Journal of Diabetes and Clinical Research
ISSN: 2689-2839

Commentary - Journal of Diabetes and Clinical Research (2020) Volume 2, Issue 1

Commentary on – ISPAD Clinical Practice Consensus Guidelines: Fasting during Ramadan by Young People with Diabetes

Asma Deeb*

Division Chief, Medical Division, Sheikh Shakhbout Medical City, Abu Dhabi, UAE

*Corresponding Author:
Asma Deeb
E-mail: adeeb@seha.ae

Received date: April 18, 2020; Accepted date: May 06, 2020

Citation: Deeb A. Commentary on – ISPAD Clinical Practice Consensus Guidelines: Fasting during Ramadan by Young People with Diabetes. J Diabetes Clin Res. 2020; 2(1):16-19.

Copyright: © 2020 Deeb A. This is an open-access article distributed under the terms of the Creative Commons Attribution License, which permits unrestricted use, distribution, and reproduction in any medium, provided the original author and source are credited.


Commentary

This is a commentary on the recent work by our group on fasting during Ramadan by young people with diabetes which was published as ISPAD Clinical Practice Consensus Guidelines [1]. In this commentary, themes of selected studies published following the guidelines release are highlighted. Studies that either confirmed important requirement for safe fasting that we highlighted in the guidelines summary or studies that added new interesting findings in Ramadan research are discussed. A summary conclusion is drawn on what the additions or confirmation are to our previously written guidelines (Table 1).

 Study theme/conclusionReference
1Research in Ramadan is on the increase but well-designed studies, including randomized
controlled studies are lacking
[1-3]
2Pre-Ramadan education remains a key for successful fasting[4-7,9]
3The better the pre-Ramadan control, the higher the number of days fasted[8]
4People who intend to fast will fast regardless of medical advice[10]
5Glucose monitoring results in reduction of complications during fasting[12-13]
6Higher DKA frequency during Ramadan might be a myth[14]
7Mode of insulin delivery might not be the main factor on glucose control[15,16]
8Using the fasting patient as a human model to understand physiology of fasting is feasible[17-19]

Table 1: Summary of study themes/conclusions published on Ramadan fasting by young people following the release of the guidelines by Deeb et al.

The first bibliometric study on diabetes in Ramadan was published in 2019 by Beshyah et al. aiming to quantify the research contribution to Ramadan fasting by people with diabetes. It described a total of 424 articles; 112 were “Open Access”. Two-thirds of articles were original research. UK-based authors and affiliated institutions were dominant. The number of publications and the extent of international collaborations were still lower than expected, considering the wide international observing of Ramadan fasting and the increased prevalence of diabetes [2]. Over the last 2 decades, there has been an increase in the volume of literature related to Ramadan fasting. This reflects the increasing interest in the global production of scholarly work related to Ramadan as well as the increased interest in research and clinical practice in the topic [3]. However, there remains to be a paucity in the number of randomized controlled trials in the field. Majority of the published studies are small, retrospective and come from single centers. There is also a trend of increment of studies supported by pharmaceutical companies aimed for promoting the drug market [3].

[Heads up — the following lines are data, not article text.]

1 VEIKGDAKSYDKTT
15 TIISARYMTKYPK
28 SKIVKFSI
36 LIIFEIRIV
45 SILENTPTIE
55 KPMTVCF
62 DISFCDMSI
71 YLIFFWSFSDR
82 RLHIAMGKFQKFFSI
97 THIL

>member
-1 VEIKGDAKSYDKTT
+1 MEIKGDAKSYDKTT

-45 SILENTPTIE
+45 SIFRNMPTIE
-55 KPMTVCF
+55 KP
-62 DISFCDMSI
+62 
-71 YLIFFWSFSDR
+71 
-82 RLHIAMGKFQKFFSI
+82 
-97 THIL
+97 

The importance of pre-Ramadan education that we highlighted in the guidelines is re-confirmed in further studies. In a study at a primary health care center, it was observed that the frequency of hypoglycemia was high during Ramadan. This was particularly the case in younger type 1 patients, those with longer duration of diabetes. The significant results were that most of patients did not receive any education with instructions regarding self-care immediately before or during Ramadan [4]. Implementation of pre-Ramadan education remained low in many centers. In a study by Sava? et al., 65.8% of patients did not receive pre-Ramadan counselling and 83.5% did not see a physician during Ramadan. These results indicated that neither patients nor health care professionals acknowledge the importance of pre- Ramadan education [5].

A qualitative study demonstrated lack of knowledge on proper diabetes management by patients who insisted on fasting during Ramadan. Access to pre-Ramadan education was the main barrier indicated by patients. In addition, most of the patients were unsatisfied with availability of essential medications, glucometers and blood testing [6]. Continuation of education support during Ramadan is valuable. Better education and knowledge of diabetes management during Ramadan is found to correlate with blood glucose in target. This was particularly the case for the fasting readings which were shown to be lower than those of the month after [7]. In addition, improving diabetes control before Ramadan is shown to significantly increase the ability of patients to fast. A study by Al Balhan et al. showed that number of days fasted by patients with better diabetes control was significantly higher than the those fasted by poorly controlled patients [8].